Construct? Essay, Research Paper
“Without social identity, there is, in fact, no society.” — Richard Jenkins
The idea that beliefs about “who we are” are created in a social context reflects the basic sociological theory that human beings are socially created, not prisoners of instinct. Sociologists see identity as related to the society in which people exist. People, are, in part, socialized into their identities. There are assorted ways that conceptions about individual and group identities are socially constructed. An identity is created against a social background that tries to make social interaction meaningful, understandable and well-organized by categorizing people in various ways. The nature of identity is expressed as a social phenomenon and a dynamic feature of social life. The understanding that “who we are” is socially constructed permits us to account for the fact that how we view ourselves and how others see us is not socially static.
The concept of identity narrates an understanding of who and what we are; and what we and other people believe us to be. An identity involves a set of characteristics that define us as individuals, groups, societies and so forth. In order to develop a sense of identity, it is essential to have a sense of self-awareness. Individuals develop this sense of self through the socialization process when they learn the manner of social interaction on the basis of various cultural identities. The one, in short, is dependent on the other. Identity is a social construct, in the way that once an individual assumes a particular identity – they acquire and exhibit specific social characteristics. Cooley’s “looking-glass self” offers an insight into the development of an identity. His theory was that we use behaviour of others towards us as a kind of mirror in which is reflected an image of the person we are. Erving Goffman’s dramaturgical approach uses a theatrical metaphor to represent the social world. It illustrates how an individual develops a sense of self and personality through adopting a role, assuming a status and learning a set of flexible behavioural principles during social encounters.
Social categories, or sources of identity, can be and are used for the purpose of generating and maintaining individual and group identities. To clearly explore the ways identity is termed a social construct, this essay will outline several examples that are significant sources of identity; namely: gender, age, and ethnicity. However, before illustrating the various examples, a few sociological perspectives on the social construction of identity will be briefly discussed in order to establish a clear framework.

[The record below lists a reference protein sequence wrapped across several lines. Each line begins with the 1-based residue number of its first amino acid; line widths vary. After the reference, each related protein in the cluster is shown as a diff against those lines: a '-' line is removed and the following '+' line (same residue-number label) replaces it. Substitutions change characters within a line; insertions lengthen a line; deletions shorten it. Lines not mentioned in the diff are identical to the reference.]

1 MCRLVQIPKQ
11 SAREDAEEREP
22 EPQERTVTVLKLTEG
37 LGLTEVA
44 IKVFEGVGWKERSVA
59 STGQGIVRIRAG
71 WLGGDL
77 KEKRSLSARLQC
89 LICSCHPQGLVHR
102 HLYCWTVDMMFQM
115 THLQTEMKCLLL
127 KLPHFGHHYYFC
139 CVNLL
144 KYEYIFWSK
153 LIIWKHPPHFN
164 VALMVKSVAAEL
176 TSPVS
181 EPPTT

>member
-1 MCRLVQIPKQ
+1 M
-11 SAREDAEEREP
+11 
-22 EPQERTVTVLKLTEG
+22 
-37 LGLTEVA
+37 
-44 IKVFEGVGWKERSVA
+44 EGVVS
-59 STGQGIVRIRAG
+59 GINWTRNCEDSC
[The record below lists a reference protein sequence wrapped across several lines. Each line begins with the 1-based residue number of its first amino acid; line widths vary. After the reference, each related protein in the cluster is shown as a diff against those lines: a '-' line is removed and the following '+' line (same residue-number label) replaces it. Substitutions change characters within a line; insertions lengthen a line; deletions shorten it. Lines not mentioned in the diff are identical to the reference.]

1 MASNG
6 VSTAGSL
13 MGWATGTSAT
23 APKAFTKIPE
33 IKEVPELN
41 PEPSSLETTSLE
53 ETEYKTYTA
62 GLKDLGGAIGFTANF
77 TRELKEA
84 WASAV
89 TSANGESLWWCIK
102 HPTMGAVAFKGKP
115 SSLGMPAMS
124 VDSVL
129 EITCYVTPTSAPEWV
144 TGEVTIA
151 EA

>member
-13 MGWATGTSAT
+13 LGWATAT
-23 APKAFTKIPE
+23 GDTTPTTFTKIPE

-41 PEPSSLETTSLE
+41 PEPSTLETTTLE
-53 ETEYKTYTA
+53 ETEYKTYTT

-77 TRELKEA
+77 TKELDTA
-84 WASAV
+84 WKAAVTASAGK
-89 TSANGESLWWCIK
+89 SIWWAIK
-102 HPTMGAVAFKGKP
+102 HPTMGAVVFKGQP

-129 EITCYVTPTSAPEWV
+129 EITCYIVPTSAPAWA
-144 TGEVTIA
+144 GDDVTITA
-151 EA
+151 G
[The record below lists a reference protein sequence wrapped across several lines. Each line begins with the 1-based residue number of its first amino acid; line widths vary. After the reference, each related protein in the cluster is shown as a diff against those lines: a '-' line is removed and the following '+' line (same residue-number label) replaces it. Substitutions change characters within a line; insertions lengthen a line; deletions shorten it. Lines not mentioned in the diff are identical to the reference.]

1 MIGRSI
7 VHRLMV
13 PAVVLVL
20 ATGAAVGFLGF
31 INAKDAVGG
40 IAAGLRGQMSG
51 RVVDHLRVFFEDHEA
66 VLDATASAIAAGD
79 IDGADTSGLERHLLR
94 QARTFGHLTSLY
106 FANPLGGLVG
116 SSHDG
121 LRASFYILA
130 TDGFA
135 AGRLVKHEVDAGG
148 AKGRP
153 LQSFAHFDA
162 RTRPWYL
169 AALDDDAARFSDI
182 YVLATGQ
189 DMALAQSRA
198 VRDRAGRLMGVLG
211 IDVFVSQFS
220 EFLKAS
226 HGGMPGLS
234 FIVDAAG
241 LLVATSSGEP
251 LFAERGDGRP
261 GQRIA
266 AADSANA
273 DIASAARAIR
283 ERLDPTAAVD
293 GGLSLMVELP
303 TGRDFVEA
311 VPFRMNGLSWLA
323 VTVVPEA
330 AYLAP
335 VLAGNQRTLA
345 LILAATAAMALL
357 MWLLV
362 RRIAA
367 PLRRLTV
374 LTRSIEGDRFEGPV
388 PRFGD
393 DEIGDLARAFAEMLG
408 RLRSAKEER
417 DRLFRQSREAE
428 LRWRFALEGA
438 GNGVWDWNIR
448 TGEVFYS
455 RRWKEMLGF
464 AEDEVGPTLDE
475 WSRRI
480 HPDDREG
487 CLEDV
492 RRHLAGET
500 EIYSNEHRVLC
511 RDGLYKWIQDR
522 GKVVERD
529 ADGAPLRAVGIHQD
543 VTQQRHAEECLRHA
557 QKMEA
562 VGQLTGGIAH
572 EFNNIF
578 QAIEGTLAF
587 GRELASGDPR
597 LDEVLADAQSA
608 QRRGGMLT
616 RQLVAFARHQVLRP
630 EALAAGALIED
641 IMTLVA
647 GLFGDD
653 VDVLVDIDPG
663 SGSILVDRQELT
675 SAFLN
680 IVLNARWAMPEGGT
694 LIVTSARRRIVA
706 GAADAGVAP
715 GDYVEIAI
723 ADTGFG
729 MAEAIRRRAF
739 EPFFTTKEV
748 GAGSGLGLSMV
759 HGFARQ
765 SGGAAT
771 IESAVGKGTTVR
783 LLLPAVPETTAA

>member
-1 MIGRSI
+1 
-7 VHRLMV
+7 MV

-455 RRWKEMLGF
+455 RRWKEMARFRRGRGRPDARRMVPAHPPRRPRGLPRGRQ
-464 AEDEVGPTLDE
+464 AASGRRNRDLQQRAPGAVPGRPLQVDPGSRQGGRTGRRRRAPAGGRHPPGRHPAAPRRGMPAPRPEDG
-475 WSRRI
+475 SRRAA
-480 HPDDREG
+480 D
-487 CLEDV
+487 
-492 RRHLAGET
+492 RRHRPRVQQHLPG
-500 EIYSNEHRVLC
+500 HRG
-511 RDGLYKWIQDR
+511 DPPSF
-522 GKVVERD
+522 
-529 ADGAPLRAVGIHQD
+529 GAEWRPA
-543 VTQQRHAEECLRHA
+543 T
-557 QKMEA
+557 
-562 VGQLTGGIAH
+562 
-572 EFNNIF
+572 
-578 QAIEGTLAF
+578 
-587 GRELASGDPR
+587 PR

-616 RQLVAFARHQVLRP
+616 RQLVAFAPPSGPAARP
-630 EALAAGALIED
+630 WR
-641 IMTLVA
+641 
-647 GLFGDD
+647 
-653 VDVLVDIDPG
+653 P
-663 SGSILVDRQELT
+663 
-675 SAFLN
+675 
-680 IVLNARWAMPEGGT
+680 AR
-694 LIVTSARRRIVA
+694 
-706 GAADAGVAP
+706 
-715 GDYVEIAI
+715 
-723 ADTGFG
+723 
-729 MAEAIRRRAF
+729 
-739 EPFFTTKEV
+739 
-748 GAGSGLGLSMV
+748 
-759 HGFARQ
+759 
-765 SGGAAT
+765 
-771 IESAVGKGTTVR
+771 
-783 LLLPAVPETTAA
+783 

Sociological perspectives all agree that identity is a social construct, and reject any notion that identity is innate. Social circumstances and expectations create who we are and cast the identity. These perspectives are rooted in the basic concept, and provide opinions on the manifestation of social identity. The Structuralist perspective places great emphasis on socialization as a means of social identity being a social construct. Socialization is viewed as an influential steering force in terms of the way people are branded or labelled into particular structures of cultural identities. For Marxists, social class is regarded as the leading source of social identity and self-image. The interactionist view, such as the view held by G.H.Mead, argue that our identity – our ‘self’, is an ingredient in us, but it is in fact truly socially created. Post modernists take the stand that identity is no longer fixed but is continually being changed. Individuals are free to choose identities based on their ability to actively and consciously decide upon the social context in which an identity develops. These more recent sociological views contrast sharply with the historical view of the 17th and 18th century. The dominant view back then was that an individual’s identity remained the same throughout life and was not affected by social circumstances.
The discrepancies between men and women (in terms of social characteristics) are the product of social and cultural factors. Gender is defined in terms of the particular cultural characteristics that people bestow upon different biological sexes. According to Stoller, labels such as ‘masculine and feminine’ represent gender differences. In effect, gender refers to the various ways that culture ascribes all kinds of behavioural differences to biological males and females. Upon birth, a baby is labelled according to its sex followed closely by that of gender. Gender is a significant source of identity mainly because of the social characteristics we give to children of different genders. A gender identity revolves around the belief that you have things in common with others – in this case, people of the same gender share the same biology, distinct ways of perceiving and behaving in the social world. According to social learning theory, gender socialization teaches society-acceptable behaviours for the gender role and gender personality. This, thereby, leads to the development of their own feelings and consciousness (their own gender identity).